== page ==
Monthly Archives: April 2008
April 22, 2008 · 2:19 am
“Rock the Vote engages youth in the political process by incorporating the entertainment community and youth culture into its activities. From actors to musicians, comedians to athletes, Rock the Vote harnesses cutting-edge trends and pop culture to make political participation cool.
Upoc has been a tool of political organizers for the past two presidential elections. Regardless of political affiliation, Upoc has informed, organized, communicated and motivated supporters through cutting edge mobile applications.
Our affiliation this election cycle with Rock the Vote is truly special. Upoc will be utilizing our array of social networking capabilities to engage and energize youth voters. From SMS alerts, to polls, quizzes, celebrity debates and general topic chatting, Upoc will positively contribute to increased voter participation in the critical youth demographic.
Through its sophisticated data analysis, RTV has determined that a young voter who is engaged with a mobile community is more likely to actually vote. In the past election RTV registered over 1 million first time voters. In this election year, RTV has already registered over 500K new voters just in the primary season! When you couple the registration drive with increased voter turnout in the demographic, the youth voice in the election become undeniable.
Given the incredible closeness of the past 2 presidential elections, having this number of new motivated voters is not only significant, but could very well be deterministic.
To quote Abraham Lincoln,” Democracy is the government of the people, by the people, for the people.” The activation of a large segment of “the people” materially contributes to our democracy.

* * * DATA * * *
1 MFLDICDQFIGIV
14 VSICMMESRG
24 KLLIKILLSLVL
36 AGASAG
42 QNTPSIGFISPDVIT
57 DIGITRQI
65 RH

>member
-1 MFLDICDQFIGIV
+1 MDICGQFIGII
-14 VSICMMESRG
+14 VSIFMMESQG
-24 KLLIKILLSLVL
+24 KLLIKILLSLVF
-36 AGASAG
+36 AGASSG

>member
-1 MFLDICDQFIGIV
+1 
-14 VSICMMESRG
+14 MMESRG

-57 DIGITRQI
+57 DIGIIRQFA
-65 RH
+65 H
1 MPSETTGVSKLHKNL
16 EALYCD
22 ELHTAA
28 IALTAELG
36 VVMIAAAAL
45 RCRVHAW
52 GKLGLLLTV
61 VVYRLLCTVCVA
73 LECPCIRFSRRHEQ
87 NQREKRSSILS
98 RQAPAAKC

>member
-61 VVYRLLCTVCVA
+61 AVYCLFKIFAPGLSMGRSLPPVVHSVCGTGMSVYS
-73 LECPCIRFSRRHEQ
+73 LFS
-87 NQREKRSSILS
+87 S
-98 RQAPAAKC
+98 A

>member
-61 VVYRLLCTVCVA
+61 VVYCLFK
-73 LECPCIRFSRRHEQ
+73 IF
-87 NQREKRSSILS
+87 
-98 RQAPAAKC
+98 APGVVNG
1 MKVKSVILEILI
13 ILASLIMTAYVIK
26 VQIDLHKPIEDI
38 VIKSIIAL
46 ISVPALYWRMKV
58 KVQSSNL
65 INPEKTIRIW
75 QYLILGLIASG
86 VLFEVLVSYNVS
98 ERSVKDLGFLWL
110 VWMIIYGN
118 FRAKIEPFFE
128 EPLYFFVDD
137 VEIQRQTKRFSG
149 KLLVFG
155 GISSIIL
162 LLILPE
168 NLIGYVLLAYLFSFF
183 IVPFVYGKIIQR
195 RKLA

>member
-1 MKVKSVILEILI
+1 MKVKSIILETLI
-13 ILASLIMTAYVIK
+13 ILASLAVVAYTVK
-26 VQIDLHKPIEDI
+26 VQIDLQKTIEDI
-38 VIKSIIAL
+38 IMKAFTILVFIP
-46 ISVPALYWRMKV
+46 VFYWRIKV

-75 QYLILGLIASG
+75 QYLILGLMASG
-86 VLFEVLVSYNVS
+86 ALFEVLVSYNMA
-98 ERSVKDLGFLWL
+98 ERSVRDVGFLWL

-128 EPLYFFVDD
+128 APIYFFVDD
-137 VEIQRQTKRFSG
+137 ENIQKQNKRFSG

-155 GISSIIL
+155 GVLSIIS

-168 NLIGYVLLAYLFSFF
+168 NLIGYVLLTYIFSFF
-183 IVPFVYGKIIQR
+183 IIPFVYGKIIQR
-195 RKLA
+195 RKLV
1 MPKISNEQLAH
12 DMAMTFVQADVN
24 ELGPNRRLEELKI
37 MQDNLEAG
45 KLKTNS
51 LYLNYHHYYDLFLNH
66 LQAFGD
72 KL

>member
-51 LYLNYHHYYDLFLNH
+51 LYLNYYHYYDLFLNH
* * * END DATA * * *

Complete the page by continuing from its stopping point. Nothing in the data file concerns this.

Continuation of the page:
In short, I am personally proud to be able to utilize all the tools of my trade to apply to such a worthy cause as youth voter registration and voter turnout. I believe that this will impact the selection of next President of the United States and therefore the future that we will all experience.
What could be more important or satisfying?
April 11, 2008 · 3:50 pm
Now that I have recovered from the whirlwind week at the CTIA show in Las Vegas, I can reflect on some of the events of the week. I have to plead guilty to “stirring the pot” and creating some interesting debate in my panel session on social networking.
The topic of monetizing social networks on mobile networks was discussed, with the obvious conclusion that advertising will have to pay a key role in any sustainable business model. The debate ensued on the relative roles and economics of this model as it applies to the network operator and the social network owner. Network Operators have a tremendous database of potentially useful marketing data for third party application providers to utilize in maximizing the ad inventory of their products. In the past, and for good legal reasons, the privacy of this data has been honored and not exploited in a maximum economic manner. Now enter the social networks.
A social networking profile has more information than exists in a carrier marketing database. Profiles are volunteered, are deep with interests, preferences, activities, relationships, friends, etc. The data housed by the social network is a potential bonanza for advertisers. The inability of network carriers to fully exploit their consumer data could become a moot point as the mega social networks integrate their data with mobile ad networks.
The next issue that was debated was the relative power between a social network that may have over 100M members and a network operator that has 60-20M subscribers. Most business discussions with operators have a clear pecking order. In general the carrier is picking and choosing the best partners, from many, that will maximize their revenue and customer’s needs.
There are very few application providers who have this discussion with an operator as an equal or superior level of relative strength. One example that obviously leaps to mind is Apple. The Iphone introduction and partnership appears to be a relationship between “equals”. The existing introduction of large social networking onto mobile devices seems like a partnership of equally motivated and powerful partners, each bringing significant assets to the table. In the future, will the large social networks try to cut similar revenue sharing arrangements as Apple? Will they be able to? And lastly, will it matter.